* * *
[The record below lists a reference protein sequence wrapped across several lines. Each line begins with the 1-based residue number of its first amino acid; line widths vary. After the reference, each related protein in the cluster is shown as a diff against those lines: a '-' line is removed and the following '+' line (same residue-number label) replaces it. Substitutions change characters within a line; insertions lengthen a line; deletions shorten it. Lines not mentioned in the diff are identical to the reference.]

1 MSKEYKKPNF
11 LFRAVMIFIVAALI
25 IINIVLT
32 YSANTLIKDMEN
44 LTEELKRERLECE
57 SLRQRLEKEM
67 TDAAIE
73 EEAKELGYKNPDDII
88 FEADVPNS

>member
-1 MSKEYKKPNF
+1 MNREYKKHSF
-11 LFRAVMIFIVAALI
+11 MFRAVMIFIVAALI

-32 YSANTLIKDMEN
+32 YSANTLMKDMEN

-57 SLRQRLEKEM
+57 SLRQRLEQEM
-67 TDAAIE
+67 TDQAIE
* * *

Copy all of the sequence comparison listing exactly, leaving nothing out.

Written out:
[The record below lists a reference protein sequence wrapped across several lines. Each line begins with the 1-based residue number of its first amino acid; line widths vary. After the reference, each related protein in the cluster is shown as a diff against those lines: a '-' line is removed and the following '+' line (same residue-number label) replaces it. Substitutions change characters within a line; insertions lengthen a line; deletions shorten it. Lines not mentioned in the diff are identical to the reference.]

1 MSKEYKKPNF
11 LFRAVMIFIVAALI
25 IINIVLT
32 YSANTLIKDMEN
44 LTEELKRERLECE
57 SLRQRLEKEM
67 TDAAIE
73 EEAKELGYKNPDDII
88 FEADVPNS

>member
-1 MSKEYKKPNF
+1 MNREYKKHSF
-11 LFRAVMIFIVAALI
+11 MFRAVMIFIVAALI

-32 YSANTLIKDMEN
+32 YSANTLMKDMEN

-57 SLRQRLEKEM
+57 SLRQRLEQEM
-67 TDAAIE
+67 TDQAIE